Photo (CC) by Dimitris Kalogeropoylos
Photo (CC) by Dimitris Kalogeropoylos

One particular story getting a lot of social media attention after the end of the election last week is fake news, and how it may have greatly influenced and possibly even decided the results. BuzzFeed recently released an in-depth study which found that viral fake news stories were actually found to be shared more times on Facebook during the last leg of the election than real news. Think about that for a moment: in the last months of the election, when many undecided voters were being swayed in one direction or another, many Americans were reading (and sharing) predominantly completely falsified stories such as these top three performers:

  • “Pope Francis Shocks World, Endorses Donald Trump for President, Releases Statement”
  • “WikiLeaks CONFIRMS Hillary Sold Weapons To ISIS…Then Drops Another BOMBSHELL! Breaking News”
  • “IT’S OVER: Hillary’s ISIS Email Just Leaked And It’s Worse Than Anyone Could Have Imagined”

According to BuzzFeed’s method, they surveyed the top shared stories in the final three months of the campaign, and found that the top 20 authentic news stories got 7,367,000 shares/reactions/comments on Facebook, whereas the top 20 fake news stories got 8,711,000 (over a million more engagements).

Screenshot from web.
Screenshot from web.

So just who are the people writing these stories? Well the Washington Post was actually able to interview one named Paul Horner, a 38-year-old fake news kingpin who has created an “empire” of sorts, garnering an unthinkable income from publishing hundreds of fabricated articles that get picked up on Facebook, Google and other platforms. He started putting out Trump-centric faux stories as a kind of a joke, because as he described it Trump supporters “never fact-check anything.” Yet those articles began taking off, even getting shares from people like Corey Lewandowski (ex-campaign manager for Trump) and Eric Trump. As he explained:

 “I can write the craziest thing about Trump, and people will believe it. I wrote a lot of crazy anti-Muslim stuff — like about Trump wanting to put badges on Muslims, or not allowing them in the airport, or making them stand in their own line — and people went along with it!”

So it seems that the root of the issue lies less in people making these fake news stories to “troll” online, and more in the media and Trump’s constituency failing to effectively fact check Trump’s outrageous claims (because the sentiment generally was if the statement was off-kilter and if it was attributed to Trump then he most likely said it).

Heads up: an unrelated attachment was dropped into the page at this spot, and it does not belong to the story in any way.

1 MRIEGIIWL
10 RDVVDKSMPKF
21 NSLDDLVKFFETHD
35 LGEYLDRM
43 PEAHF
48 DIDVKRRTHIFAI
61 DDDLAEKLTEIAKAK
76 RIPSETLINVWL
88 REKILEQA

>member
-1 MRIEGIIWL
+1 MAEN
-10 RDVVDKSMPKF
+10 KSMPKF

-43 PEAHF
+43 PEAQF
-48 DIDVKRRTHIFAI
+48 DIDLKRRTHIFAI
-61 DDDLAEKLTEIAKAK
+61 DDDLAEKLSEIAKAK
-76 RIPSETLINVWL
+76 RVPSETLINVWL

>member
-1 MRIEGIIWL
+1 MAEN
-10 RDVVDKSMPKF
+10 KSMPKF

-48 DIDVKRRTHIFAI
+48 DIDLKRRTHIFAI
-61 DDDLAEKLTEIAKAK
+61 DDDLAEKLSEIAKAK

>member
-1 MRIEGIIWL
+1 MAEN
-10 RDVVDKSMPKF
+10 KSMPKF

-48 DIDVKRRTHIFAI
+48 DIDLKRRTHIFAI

Facebook’s CEO Mark Zuckerburg responded to the accusations that the sharing of these news stories decided the election by asserting that there was simply no way it could have had that much of an influence. At the Techonomy conference in California last week he said this:

“I do think there is a certain profound lack of empathy in asserting that the only reason someone could have voted the way they did is they saw some fake news.”

Facebook and Google have been trying very hard to somehow thwart the proliferation of these clickbait stories but it is quite difficult, even with ad-blocking technology. Facebook and Google responded to the growing accusations that their reckless disregard may have led to a Trump presidency early this week by announcing they would be cutting off ad access that these fake news sites use to post their content on Facebook. But as Horner stated in his interview with the Post, while that would lose him quite a bit of money, he could easily find a way around it by “getting hooked up under different names and sites.”

In the end the problem is more insidious and all-encompassing than even the tech companies know how to handle at the moment, and it has a real toll on American politics. The greatest threat to our democratic system is an uninformed and misinformed electorate – if they do not possess the right tools to make a fact-based decision about the leader of our country, that completely erodes our electoral process.

 

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